A final way to do this might be with local load balancing solution, such as F5's LTM, A10's SLB, or Kemp's solution. You may also be able to use nginx for this for a cheap solution. In this scenario, you might have this solution onsite in an office with the URL to the load balancer served up by your local DNS server to a local IP (a Virtual IP) on your load balancer. You would then configure the load balance to direct users to the desired cloud provider by configuring a health monitor (of whatever complexity). You would then need to configure this load balancer to bridge your SSL connection. You would add your certificate and private key to the load balancing solution. Users would establish an encrypted connection to the load balancer. This encryption would be stripped off by the load balancer and a new encrypted connection established to the cloud provider by the load balancer, and the data forwarded along over the new SSL tunnel.

  • i have considered many of the options you suggested , but terminating SSL at the LB and sending it on unencrypted is against company policy so not an option essentially im looking for something that can transparently proxy TLS connections assuming i have access to certificates of both endpoints – Saar Grin Feb 26 '18 at 9:29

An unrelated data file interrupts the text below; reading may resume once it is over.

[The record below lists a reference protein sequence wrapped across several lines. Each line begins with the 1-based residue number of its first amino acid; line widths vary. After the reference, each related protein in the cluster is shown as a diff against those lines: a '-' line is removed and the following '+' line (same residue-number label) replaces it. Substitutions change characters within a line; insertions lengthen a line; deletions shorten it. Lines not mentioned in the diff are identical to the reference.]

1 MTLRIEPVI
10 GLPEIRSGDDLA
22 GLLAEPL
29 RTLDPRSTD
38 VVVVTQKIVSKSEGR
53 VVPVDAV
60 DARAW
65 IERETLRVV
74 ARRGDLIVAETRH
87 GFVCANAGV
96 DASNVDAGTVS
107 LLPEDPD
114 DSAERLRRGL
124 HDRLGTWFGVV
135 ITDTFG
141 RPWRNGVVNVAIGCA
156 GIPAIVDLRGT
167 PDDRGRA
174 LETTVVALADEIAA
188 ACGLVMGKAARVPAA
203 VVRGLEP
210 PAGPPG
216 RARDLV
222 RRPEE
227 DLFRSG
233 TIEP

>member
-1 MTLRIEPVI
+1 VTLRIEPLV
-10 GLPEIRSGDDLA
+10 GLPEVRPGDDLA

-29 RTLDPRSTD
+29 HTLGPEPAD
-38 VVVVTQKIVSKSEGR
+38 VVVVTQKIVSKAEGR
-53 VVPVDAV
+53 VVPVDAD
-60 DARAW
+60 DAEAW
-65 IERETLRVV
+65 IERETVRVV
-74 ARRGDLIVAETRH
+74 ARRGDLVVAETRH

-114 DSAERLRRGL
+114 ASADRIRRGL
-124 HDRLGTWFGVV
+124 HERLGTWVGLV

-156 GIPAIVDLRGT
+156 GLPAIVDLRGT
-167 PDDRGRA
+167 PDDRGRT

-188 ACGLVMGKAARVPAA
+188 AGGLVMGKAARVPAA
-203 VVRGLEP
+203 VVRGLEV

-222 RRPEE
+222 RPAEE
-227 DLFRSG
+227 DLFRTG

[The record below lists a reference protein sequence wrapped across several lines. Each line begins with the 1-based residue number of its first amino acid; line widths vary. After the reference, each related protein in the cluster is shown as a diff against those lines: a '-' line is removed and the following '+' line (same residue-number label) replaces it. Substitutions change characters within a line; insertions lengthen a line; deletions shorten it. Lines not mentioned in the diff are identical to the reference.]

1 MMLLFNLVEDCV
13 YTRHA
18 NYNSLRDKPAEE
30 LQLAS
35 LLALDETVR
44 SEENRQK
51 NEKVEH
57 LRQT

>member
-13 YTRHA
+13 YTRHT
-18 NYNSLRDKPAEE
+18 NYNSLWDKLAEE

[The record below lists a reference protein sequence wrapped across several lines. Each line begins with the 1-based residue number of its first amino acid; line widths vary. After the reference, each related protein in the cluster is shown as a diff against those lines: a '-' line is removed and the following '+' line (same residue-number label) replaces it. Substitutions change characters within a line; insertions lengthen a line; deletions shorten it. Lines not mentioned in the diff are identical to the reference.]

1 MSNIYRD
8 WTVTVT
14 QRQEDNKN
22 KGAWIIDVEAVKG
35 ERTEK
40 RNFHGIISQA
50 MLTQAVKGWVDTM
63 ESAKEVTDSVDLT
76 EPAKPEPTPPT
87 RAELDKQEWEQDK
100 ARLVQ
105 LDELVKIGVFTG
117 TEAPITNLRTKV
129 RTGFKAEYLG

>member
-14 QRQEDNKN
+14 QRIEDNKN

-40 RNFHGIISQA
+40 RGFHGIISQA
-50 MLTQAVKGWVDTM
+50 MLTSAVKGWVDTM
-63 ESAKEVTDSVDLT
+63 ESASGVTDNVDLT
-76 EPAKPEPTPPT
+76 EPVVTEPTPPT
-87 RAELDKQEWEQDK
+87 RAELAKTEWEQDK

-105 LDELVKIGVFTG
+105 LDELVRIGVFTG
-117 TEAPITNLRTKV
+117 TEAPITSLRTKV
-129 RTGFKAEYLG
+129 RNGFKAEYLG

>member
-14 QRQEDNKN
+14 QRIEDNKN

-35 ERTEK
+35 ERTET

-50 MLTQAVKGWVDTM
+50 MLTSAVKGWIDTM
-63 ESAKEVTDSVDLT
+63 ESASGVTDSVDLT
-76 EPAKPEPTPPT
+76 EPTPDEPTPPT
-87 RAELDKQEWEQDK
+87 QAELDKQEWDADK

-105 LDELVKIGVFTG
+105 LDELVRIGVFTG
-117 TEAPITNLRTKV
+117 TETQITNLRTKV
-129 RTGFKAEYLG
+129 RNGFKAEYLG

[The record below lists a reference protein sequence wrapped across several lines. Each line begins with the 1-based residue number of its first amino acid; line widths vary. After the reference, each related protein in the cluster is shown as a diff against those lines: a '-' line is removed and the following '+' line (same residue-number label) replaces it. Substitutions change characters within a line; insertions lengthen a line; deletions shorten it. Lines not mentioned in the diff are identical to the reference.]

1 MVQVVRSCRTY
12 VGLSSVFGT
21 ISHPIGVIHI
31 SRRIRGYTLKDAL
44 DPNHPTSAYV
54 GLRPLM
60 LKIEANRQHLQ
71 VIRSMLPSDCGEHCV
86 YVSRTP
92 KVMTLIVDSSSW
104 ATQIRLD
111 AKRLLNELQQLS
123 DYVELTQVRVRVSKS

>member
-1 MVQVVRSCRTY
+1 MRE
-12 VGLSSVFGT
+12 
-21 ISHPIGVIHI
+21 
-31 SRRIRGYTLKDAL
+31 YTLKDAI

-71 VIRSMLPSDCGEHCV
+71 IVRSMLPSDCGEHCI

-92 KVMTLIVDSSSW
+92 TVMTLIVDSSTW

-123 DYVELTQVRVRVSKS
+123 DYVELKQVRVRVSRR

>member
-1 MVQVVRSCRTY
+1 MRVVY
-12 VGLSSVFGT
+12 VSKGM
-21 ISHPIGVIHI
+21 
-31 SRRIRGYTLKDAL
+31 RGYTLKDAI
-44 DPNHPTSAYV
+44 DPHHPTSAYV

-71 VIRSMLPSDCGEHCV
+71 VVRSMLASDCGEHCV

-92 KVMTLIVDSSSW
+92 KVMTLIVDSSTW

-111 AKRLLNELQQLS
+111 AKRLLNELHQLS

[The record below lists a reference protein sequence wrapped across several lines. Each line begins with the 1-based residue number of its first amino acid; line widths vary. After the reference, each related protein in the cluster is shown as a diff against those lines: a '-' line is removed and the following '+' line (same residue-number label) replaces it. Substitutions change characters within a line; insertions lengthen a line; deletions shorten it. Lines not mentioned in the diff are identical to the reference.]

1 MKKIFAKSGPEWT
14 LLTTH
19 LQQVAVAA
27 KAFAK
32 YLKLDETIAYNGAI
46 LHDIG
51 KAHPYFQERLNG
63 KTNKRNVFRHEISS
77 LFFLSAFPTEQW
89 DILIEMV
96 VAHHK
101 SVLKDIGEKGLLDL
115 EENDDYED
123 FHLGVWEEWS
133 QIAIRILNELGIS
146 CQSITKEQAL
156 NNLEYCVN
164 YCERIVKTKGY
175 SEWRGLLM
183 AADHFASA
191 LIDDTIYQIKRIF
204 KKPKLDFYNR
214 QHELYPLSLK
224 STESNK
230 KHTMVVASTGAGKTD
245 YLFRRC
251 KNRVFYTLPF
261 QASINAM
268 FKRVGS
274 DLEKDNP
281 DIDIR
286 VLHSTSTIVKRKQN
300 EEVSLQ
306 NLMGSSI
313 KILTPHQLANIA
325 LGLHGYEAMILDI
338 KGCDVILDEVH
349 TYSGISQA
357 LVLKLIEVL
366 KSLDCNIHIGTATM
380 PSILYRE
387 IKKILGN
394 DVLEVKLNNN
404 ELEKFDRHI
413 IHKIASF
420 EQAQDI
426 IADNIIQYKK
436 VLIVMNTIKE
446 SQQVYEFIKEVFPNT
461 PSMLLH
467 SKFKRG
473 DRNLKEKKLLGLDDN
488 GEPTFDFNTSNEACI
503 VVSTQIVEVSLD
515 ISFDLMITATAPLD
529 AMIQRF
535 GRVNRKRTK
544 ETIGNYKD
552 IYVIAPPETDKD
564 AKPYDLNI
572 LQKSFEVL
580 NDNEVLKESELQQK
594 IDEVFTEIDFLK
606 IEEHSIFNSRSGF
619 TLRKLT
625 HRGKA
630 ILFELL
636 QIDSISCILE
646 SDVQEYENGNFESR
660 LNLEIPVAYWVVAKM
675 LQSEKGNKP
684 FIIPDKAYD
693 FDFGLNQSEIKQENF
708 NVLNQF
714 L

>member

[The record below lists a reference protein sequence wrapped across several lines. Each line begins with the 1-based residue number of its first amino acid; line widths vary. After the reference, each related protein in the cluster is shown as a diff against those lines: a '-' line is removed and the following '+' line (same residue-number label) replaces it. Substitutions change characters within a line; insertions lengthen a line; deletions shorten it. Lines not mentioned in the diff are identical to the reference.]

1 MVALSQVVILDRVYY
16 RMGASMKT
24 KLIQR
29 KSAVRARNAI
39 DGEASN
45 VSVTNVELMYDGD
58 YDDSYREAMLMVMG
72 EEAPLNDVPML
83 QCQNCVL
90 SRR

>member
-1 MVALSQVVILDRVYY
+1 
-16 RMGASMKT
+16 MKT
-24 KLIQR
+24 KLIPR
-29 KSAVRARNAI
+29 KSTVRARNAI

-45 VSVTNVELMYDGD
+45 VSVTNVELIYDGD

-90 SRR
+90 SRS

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    Load balancing at tcp level works, you don't need access to endpoint certificates unless you're setting up a man in the middle terminating the SSL flow. Moreover, you can be terminating TLs at the load balancer and sending to backend in TLS also. – Tensibai Feb 26 '18 at 12:28
  • @SaarGrin - Yes, you misunderstand. This solution bridges the SSL conn and the data is encrypted on both sides of the reverse proxy. It does not terminate (offload) SSL encryption. On an F5 at least this can also be done without re-encapsulating the traffic in a SSL using SSL. The client establishes an SSL session with the back-end server and the ADC (Application Delivery Controller or load balancer) has the private key and uses it to decrypt and inspect the traffic for the purpose of session persistence. – James Shewey Feb 26 '18 at 16:20
  • @Tensibai - Load balancing at a TCP level won't work if he needs session persistence. Otherwise, you may be logged in to server A, and then your next request goes to server B, which makes you log in again - and may even destroy the login cookie you had for Server A. While you can maintain persistence using the SSL session ID, it is unreliable as session ID are rotated periodically. – James Shewey Feb 26 '18 at 16:24
  • @JamesShewey round robin is not the only load balancing method, ip source hash, ip source/port hash are also valid solution and allow to keep sessions. In case of elasticsearch, each request is a standalone one, so there's nothing problematic to push datas to Elasticsearch with a RR load balancing. – Tensibai Feb 26 '18 at 16:43